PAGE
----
State politicians battle Tech culinary students in good-natured food fight

Timed culinary challenge a chance to show off regional food offerings

  • Chef Rep. Stan Rosenberg prepares his chicken dish at the Franklin County Technical School on Friday. Recorder Staff/Paul Franz

  • Franklin County Technical School students Joey Barcomb and Alix Burnette cook alongside Representatives Susannah Whipps Lee and Paul Mark on Friday during a friendly cooking competition. Recorder Staff/Paul Franz

  • Representatives Susannah Whipps Lee and Paul Mark on Friday during a friendly cooking competition. Recorder Staff/Paul Franz

  • Representatives Steve Kulik and Stan Rosenberg cook at the Franklin County Technical School with Susannah Whipps Lee and Paul Mark in the background. Recorder Staff/Paul Franz

  • Rep Stan Rosenberg shares ingrediants with studnet Joey Barcomb on Friday at the FCTS. Recorder Staff/Paul Franz

  • At left, Franklin County Technical School juniors Kassidy Flores and Shayla Demers work on food prep in the kitchen on Friday afternoon. At right, Rep. Steve Kulik and Sen. Stan Rosenberg cook while Rep. Susannah Whipps Lee and Rep. Paul Mark work in the background. Recorder Staff/Paul Franz

  • State Senate President Stanley Rosenberg and state Representative Stephen Kulik serve up their entries at Franklin County Technical School Friday afternoon. Recorder Staff/Tom Relihan

  • The winning dessert from Franklin County Technical School’s student-versus-legislator cooking competition. Recorder Staff/Tom Relihan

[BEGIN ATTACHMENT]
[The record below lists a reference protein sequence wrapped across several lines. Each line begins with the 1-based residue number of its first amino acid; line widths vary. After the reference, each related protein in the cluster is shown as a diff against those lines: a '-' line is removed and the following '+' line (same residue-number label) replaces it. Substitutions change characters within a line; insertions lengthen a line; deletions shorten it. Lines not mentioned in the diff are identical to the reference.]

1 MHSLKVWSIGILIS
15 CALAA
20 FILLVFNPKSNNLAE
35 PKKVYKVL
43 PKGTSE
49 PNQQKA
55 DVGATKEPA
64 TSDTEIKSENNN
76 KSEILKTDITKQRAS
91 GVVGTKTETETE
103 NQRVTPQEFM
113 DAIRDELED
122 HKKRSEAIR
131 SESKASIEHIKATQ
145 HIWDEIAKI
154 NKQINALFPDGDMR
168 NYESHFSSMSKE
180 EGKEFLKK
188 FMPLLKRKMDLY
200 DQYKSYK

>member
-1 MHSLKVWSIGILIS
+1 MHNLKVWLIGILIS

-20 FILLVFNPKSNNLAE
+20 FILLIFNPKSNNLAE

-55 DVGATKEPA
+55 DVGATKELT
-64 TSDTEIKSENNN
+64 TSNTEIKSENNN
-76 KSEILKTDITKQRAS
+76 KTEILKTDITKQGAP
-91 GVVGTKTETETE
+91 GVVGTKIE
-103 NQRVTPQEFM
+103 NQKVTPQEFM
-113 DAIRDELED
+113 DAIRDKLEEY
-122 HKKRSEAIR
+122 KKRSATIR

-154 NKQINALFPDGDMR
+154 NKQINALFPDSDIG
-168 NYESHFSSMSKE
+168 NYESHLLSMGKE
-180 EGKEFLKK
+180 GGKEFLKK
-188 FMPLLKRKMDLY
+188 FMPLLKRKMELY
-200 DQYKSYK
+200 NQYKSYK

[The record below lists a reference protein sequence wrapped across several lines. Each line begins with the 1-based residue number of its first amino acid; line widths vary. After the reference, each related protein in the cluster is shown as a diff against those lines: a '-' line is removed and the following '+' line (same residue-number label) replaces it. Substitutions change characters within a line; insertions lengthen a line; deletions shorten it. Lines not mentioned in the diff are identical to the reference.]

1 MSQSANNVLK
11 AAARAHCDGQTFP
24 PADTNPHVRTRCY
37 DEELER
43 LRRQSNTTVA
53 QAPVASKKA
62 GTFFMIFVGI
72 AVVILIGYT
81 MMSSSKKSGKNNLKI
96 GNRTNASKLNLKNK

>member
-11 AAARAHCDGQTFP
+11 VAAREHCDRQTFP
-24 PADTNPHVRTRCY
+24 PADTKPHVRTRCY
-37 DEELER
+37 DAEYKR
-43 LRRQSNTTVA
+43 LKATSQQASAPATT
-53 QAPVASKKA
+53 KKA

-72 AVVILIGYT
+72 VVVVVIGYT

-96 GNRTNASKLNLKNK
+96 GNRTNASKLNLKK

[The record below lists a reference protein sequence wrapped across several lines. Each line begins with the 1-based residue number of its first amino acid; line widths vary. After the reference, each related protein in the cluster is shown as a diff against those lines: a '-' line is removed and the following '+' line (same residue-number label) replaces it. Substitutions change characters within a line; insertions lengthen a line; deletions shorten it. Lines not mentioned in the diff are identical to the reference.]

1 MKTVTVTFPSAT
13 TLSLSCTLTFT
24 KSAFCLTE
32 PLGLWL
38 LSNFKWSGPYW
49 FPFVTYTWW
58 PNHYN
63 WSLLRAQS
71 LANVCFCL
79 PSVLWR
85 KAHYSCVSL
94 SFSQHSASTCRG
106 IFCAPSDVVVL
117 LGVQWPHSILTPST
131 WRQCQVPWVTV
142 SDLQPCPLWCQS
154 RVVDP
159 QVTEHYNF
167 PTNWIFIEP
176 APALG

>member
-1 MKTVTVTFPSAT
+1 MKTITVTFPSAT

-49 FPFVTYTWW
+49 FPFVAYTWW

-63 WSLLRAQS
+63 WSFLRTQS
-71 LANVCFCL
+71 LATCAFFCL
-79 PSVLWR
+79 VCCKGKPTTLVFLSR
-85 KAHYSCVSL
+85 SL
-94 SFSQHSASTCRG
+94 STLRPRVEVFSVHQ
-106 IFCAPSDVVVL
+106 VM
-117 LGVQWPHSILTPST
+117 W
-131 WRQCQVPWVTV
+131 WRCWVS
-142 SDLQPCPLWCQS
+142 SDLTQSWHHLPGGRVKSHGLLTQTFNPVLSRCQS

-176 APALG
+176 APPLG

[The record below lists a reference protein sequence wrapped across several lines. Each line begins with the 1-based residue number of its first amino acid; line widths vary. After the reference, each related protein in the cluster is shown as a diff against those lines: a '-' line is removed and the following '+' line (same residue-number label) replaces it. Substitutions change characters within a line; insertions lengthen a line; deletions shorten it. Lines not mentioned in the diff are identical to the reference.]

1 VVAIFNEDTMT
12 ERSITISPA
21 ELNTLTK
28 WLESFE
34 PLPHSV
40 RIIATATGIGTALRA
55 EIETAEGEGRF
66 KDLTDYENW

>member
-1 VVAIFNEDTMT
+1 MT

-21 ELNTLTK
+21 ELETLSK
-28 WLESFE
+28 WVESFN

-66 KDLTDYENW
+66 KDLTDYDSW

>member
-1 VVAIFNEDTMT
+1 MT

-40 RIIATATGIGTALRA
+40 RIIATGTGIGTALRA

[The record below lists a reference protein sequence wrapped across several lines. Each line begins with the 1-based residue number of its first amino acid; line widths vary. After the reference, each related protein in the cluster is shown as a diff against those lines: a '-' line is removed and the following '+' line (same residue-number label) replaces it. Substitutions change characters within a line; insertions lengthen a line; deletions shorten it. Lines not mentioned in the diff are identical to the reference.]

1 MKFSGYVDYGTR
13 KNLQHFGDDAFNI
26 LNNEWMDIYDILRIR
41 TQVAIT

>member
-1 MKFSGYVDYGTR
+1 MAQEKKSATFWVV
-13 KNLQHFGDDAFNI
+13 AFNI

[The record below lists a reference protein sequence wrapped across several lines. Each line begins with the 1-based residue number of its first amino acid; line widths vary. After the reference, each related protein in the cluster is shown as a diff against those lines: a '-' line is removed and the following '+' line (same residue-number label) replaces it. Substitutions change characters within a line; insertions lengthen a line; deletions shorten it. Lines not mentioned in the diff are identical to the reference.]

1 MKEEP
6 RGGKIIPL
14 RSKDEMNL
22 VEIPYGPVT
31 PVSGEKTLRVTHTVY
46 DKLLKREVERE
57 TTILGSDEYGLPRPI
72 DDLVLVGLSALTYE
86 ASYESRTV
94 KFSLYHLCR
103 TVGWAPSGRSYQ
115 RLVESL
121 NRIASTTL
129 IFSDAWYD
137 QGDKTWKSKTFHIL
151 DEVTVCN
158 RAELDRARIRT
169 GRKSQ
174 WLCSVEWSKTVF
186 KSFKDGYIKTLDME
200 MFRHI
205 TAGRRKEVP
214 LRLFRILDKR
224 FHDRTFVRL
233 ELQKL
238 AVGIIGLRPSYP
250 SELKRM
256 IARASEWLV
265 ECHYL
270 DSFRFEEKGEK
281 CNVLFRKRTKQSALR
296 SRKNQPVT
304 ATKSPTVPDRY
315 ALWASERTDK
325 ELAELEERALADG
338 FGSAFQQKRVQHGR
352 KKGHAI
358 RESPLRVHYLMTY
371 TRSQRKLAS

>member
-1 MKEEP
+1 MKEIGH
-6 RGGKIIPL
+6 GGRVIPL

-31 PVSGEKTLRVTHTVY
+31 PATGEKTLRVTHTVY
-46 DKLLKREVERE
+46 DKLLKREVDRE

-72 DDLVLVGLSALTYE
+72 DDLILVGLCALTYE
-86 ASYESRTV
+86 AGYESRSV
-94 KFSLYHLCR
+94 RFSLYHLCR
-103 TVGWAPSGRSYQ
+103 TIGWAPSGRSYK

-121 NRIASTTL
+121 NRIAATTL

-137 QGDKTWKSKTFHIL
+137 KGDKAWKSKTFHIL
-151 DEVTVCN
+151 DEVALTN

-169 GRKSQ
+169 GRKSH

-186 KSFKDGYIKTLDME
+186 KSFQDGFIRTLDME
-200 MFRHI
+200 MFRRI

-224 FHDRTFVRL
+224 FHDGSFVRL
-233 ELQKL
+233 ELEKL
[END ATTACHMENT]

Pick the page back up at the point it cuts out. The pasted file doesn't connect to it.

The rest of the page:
• State Reps. Paul Mark and Susannah Whipps Lee strategize before firing up the stove during Franklin County Technical School’s legislators-versus-student cook-off Friday afternoon. Recorder Staff/Tom Relihan

Recorder Staff
Published: 5/20/2016 10:46:11 PM

TURNERS FALLS — “Lemons! I need some lemons!” shouted state Rep. Stephen Kulik, pacing the culinary arts program kitchen at Franklin County Technical School Friday afternoon. “Did somebody already take all the lemons?!”

“If you can’t find lemons, look for some anise or anisette,” responded state Senate President Stanley Rosenberg, without looking up as he carefully slid a chef’s knife into the side of a large potato.

As Kulik made his way back toward his station, where he was mixing batter to make pizzelle — a type of Italian waffle cookie — state Rep. Susannah Whipps Lee palmed an apple corer into the bottom of her own potato, then worked a knife around its circumference. The result: a potato shaped like a mushroom; the perfect complement to her shiitake mushroom-topped sauteed chicken entree.

“That’s good, Paul,” Whipps Lee said, motioning for Rep. Paul Mark to pass her the bowl of local cheese he’d just finished grating.

This particular legislative delegation had come to the school Friday afternoon to step off of Beacon Hill and into the kitchen for a few hours, where they faced off against two teams of Franklin Tech culinary arts students — seniors Joey Barcomb and Alix Burnette and juniors Kassidy Flores and Shayla Demers — in a cooking competition modeled after the popular Food Network show “Chopped.”

Before scrambling for piles of herbs, eggs, asparagus and other ingredients from the kitchen’s pantry — most locally sourced from Franklin County farms — Chef Ben Pike revealed the secret ingredients that had to be used in the entree and dessert dishes: a whole fresh chicken for the former, and local apples from Pine Hill Orchards for the latter.